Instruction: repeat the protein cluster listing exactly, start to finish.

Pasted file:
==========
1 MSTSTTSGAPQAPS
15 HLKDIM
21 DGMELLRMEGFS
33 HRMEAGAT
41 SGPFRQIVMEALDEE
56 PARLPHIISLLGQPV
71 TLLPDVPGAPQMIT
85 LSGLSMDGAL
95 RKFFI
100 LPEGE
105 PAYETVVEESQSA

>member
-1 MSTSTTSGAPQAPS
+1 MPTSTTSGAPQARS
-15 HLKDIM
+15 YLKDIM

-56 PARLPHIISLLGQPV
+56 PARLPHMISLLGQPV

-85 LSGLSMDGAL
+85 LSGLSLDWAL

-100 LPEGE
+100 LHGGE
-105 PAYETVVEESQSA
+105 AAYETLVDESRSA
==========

1 MSTSTTSGAPQAPS
15 HLKDIM
21 DGMELLRMEGFS
33 HRMEAGAT
41 SGPFRQIVMEALDEE
56 PARLPHIISLLGQPV
71 TLLPDVPGAPQMIT
85 LSGLSMDGAL
95 RKFFI
100 LPEGE
105 PAYETVVEESQSA

>member
-1 MSTSTTSGAPQAPS
+1 MPTSTTSGAPQARS
-15 HLKDIM
+15 YLKDIM

-56 PARLPHIISLLGQPV
+56 PARLPHMISLLGQPV

-85 LSGLSMDGAL
+85 LSGLSLDWAL

-100 LPEGE
+100 LHGGE
-105 PAYETVVEESQSA
+105 AAYETLVDESRSA